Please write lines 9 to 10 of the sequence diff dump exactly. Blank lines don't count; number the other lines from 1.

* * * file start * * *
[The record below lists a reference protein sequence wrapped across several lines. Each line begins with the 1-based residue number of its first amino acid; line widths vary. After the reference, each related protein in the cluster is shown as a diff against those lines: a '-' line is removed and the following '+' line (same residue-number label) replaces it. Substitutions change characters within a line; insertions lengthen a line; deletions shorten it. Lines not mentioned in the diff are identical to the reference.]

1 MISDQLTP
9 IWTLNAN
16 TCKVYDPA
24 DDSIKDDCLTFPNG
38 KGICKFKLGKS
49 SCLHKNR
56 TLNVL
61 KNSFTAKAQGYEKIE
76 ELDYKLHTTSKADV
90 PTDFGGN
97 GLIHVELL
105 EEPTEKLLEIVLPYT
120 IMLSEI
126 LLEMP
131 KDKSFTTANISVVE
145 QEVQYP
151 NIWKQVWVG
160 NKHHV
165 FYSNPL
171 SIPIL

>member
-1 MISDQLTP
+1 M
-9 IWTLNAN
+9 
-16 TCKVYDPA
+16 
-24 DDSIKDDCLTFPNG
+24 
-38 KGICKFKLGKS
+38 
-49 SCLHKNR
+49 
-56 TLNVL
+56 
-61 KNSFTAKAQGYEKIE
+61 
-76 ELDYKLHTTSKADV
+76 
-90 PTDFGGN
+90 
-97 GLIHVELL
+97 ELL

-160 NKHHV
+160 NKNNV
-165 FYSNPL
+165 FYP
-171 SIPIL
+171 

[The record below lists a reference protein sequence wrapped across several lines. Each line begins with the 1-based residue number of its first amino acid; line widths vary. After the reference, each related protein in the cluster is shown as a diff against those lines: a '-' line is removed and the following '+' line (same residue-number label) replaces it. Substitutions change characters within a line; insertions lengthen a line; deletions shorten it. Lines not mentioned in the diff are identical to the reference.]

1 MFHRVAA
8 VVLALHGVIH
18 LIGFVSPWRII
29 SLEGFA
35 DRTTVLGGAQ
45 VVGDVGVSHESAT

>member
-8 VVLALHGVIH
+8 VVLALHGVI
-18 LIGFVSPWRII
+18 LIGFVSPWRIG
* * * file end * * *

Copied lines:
61 KNSFTAKAQGYEKIE
76 ELDYKLHTTSKADV